• A new offensive coordinator (Bill Musgrave) with a new system, a new quarterback, a new left tackle and no proven No. 1 receiver. Mix in the 4 1/2-month lockout and, well, let's just say it's been a rush job putting this offense together.
• A 34-year-old quarterback who was very good for 11 years in Philadelphia and very bad last year in Washington.
• A deep threat (Bernard Berrian) who's coming off back-to-back disappointing seasons.
• A No. 1 tight end (Visanthe Shiancoe) who missed the entire preseason because of a hamstring injury.
• A starting right guard (Anthony Herrera) coming off major knee surgery nine months ago.
• A five-time All-Pro defensive tackle (Williams) who has a two-game suspension and a painful bout with plantar fasciitis in his left foot.
• A weak-side linebacker (Erin Henderson) who's never started an NFL game and won the job because all of his competition got hurt.
• A starting right cornerback (Cedric Griffin) who has torn both anterior cruciate ligaments over the past two seasons.
• A starting left cornerback (Winfield) among the best at what he does, but is 34.
• A nickel back (Chris Cook) who had bad knees and damaged confidence last year and hamstring problems this preseason.
• A starting strong safety (Jamarca Sanford) who has only tentatively won the job and will have to rotate with Tyrell Johnson.
• A smallish, overachieving left defensive end (Brian Robison) who is stepping in as a starter this year. He's one of three new starters on the defensive line in Weeks 1-2.
• A head coach who has been only an interim NFL coach for six games, going 3-3 a year ago.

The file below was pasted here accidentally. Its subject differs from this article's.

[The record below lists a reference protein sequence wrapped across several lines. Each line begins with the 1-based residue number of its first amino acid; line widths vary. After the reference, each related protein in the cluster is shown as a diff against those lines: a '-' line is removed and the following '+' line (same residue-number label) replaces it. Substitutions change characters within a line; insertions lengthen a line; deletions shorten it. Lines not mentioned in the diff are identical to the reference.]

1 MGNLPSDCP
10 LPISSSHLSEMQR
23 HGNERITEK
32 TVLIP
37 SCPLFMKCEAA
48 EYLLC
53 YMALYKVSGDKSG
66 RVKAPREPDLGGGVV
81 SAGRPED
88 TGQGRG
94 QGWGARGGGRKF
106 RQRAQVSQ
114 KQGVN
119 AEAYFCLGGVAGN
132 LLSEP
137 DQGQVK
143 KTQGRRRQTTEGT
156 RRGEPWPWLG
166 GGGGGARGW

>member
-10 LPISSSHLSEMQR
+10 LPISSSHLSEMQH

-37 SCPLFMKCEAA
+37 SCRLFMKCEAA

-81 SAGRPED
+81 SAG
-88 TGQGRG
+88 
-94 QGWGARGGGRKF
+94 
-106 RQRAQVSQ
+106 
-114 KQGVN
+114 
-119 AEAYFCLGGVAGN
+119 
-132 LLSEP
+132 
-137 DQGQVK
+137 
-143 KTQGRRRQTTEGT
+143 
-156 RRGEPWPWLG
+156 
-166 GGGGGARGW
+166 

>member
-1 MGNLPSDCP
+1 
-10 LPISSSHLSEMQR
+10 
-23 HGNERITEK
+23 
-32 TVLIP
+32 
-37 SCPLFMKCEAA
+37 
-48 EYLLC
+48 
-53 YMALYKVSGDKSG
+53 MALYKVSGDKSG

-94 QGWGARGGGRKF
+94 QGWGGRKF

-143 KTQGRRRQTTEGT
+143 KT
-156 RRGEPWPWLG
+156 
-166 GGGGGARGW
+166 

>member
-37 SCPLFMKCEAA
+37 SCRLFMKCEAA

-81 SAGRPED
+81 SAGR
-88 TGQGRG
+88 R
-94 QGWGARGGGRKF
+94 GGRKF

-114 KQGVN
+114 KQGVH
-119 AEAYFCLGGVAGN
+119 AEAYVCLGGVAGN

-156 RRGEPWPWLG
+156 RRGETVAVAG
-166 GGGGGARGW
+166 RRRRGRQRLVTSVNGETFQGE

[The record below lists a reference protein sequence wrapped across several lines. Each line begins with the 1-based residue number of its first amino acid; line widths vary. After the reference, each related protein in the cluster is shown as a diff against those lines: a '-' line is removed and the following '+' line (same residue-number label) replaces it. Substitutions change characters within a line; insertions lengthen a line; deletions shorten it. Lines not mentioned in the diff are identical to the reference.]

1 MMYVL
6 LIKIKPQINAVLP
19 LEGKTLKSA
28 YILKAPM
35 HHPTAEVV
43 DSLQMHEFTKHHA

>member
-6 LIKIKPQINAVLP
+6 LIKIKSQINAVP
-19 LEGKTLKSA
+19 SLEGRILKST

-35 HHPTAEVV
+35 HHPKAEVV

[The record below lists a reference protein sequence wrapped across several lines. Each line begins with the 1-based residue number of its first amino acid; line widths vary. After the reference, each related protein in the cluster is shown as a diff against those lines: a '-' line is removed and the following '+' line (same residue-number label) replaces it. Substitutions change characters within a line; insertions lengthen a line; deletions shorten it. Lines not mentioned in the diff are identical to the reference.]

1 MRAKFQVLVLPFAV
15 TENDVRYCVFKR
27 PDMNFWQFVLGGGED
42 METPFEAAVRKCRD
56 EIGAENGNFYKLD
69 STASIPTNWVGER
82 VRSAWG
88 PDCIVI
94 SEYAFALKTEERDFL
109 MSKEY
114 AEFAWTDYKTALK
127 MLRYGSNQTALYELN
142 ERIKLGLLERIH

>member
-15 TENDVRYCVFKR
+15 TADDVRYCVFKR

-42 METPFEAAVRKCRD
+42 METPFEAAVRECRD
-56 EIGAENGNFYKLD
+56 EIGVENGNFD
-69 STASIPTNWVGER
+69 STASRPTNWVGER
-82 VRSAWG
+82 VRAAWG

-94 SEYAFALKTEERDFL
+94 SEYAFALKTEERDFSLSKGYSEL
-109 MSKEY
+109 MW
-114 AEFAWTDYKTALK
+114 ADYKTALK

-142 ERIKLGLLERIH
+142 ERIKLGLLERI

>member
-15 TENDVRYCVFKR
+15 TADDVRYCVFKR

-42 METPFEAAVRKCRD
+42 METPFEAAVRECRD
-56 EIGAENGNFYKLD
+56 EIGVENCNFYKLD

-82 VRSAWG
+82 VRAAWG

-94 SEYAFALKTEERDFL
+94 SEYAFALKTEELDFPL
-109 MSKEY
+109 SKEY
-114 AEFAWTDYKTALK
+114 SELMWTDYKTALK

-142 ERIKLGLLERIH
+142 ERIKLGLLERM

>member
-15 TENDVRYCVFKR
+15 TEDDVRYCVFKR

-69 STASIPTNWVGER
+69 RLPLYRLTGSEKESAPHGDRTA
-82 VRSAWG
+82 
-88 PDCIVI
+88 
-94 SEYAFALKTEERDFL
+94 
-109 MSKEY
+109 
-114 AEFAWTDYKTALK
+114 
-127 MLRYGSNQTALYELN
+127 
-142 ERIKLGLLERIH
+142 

You get the idea, eh?
The road ahead
Four of the Vikings' first five opponents didn't make the playoffs last season, although two of them -- San Diego (9-7) and Tampa Bay (10-6) -- had winning records.
Then, beginning on Oct. 16, the Vikings have a 31-day span in which they play the Bears in Chicago and the Packers home and away in a four-game stretch. It's starts with a Sunday night game at Chicago and ends Nov. 14 with a Monday night game at Green Bay.
The answers to the Vikings' many questions probably will be in by then. If enough of them turn out positive, the Vikings could be a surprise team in the NFC. If too many of them turn out negative, the Christian Ponder era at quarterback might start sooner than people expect.
The ever-steady Frazier forsees calmer waters than most of his team's rabid followers.
"We're still a team that's one year removed from playing in the NFC Championship game," Frazier said. "So we've got some pieces in place on this football team to fight for an NFC North championship again."
Even if they are flying under the radar heading to the season opener in San Diego.
"It's not bad at all to be under the radar," Shiancoe said. "I have no problem with it, to tell you the truth. Who [cares]? You know what I'm saying. You got to go out there and play. Some teams that are predicted to do this or that before the season, by the end of the season, they look like hot garbage. You know what I mean?"
Yes. Vikings fans know exactly what he means.